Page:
My thoughts are much the same with the recent Synod. Are the bishops familiar with families? Do they know what it means to Catholic parents who are struggling to keep their teens active in church? When their kid decides to "live with" their fiance' and maybe get married in the Church; they haven't deci…

Monday Morning Musings

1. One, holy, catholic and apostolic. The four marks of the Church: that is who were are now; it is also our legacy to preserve.
2. Sometimes I think I have an invisible "C" on my forehead that only "crazy" people - people with issues, if you prefer - can see. I attract them. Doesn't matter where I am: church, bus, parking lot, store: that "C" is blinking bright for some folks...
3. Heard Christmas songs on the radio this morning. NOOOOOOO!
4. I've been learning a lot about essential oils for health. I have to say, I'm quite impressed. Impressed enough to start my own business. You can visit my new blog at Flask of Oil and follow my journey, ask questions, learn with me.

Nowhere to rest His head

On my way into work this morning, I saw three homeless people sleeping in the doorway of an office building.

Our city has plenty of homeless shelters and missions, but sometimes they are full. Sometimes folks who could use the help don't like the rules, and would rather find shelter somewhere else.

It doesn't really matter. Huddling in the doorway of a building, trying to sleep on cement when it's freezing....Most of us don't even let our dogs sleep outside.

When a group of would-be disciples enthusiastically told Jesus they would follow him anywhere, he replied: “Foxes have dens and birds of the sky have nests, but the Son of Man has nowhere to rest his head.” 

I see a lot of homeless folks every day. I work only a few blocks from the street where most of the shelters and soup kitchens are. I see people carrying all their belongings in garbage bags, people who stop you and ask for just $1 for a cup of coffee, people lined up outside the public library starting at 8:…

Living the Beatitudes

27+ years ago, as Dear Husband and I were planning our wedding (with a VERY recalcitrant priest), we chose the Beatitudes as our Gospel for the wedding.

The priest harumphed, "Well, that's not a very good reading for a wedding. It's just not very...celebratory."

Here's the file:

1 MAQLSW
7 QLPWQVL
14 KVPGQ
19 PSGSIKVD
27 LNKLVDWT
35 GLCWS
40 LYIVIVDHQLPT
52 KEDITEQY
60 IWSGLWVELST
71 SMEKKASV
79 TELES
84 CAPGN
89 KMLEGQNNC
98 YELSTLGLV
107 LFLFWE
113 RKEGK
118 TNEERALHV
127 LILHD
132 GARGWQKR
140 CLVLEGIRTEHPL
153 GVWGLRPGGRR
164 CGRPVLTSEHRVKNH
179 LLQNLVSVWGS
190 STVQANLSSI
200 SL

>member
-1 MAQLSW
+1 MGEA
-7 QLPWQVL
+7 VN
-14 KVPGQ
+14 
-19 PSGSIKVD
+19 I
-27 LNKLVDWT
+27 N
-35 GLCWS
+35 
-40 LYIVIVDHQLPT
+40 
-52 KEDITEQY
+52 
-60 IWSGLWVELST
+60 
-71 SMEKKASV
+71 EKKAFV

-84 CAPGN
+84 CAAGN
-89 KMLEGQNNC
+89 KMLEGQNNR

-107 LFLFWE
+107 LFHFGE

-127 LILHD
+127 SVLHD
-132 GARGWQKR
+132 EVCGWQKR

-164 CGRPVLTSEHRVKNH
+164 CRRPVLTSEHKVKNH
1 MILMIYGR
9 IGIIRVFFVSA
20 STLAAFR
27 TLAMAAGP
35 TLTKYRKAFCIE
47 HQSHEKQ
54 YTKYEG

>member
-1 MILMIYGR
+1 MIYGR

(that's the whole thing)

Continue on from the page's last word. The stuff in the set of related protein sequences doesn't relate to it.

We explained that the message contained in the Beatitudes were how we wanted to live our lives together as a married couple.

The priest allowed it, but he wasn't happy about it. (Just for the record, this poor guy wasn't happy about a LOT of stuff.)

When he saw the crowds, he went up the mountain, and after he had sat down, his disciples came to him. He began to teach them, saying:

“Blessed are the poor in spirit, for theirs is the kingdom of heaven
Blessed are they who mourn,
for they will be comforted.
Blessed are the meek, for they will inherit the land.
Blessed are they who hunger and thirst for righteousness, for they will be satisfied.
Blessed are the merciful, for they will be shown mercy.
Blessed are t…

Monday Morning Musings

1. I am thanking God that Halloween is over (I'm a Halloween Scrooge) and that we have only one more day of those *&%&*(@ political commercials.
2. So grateful that I finished the first draft of the introduction and first chapter of my human trafficking monograph. They're off to the editor!
3. Enjoyed lunch with 3 1/2 of my kids yesterday! We celebrated the girls' birthdays', Tallest son was there, and Curly-Haired Daughter fiance' came, but had to leave early for work...so 3 1/2 kids...It was still great to have time to eat and laugh and talk.
4. Let's remember to pray for the souls in Purgatory this month. So many of us die a good Christian death, but need to be further cleansed from sin before we can enjoy the Presence of our Almighty God. Pray that they will soon be in our Heavenly Father's presence.
5. It's also a good month to be thankful! Every day, consciously think of at least three things for which you are thankful. Today: hot tea, mu…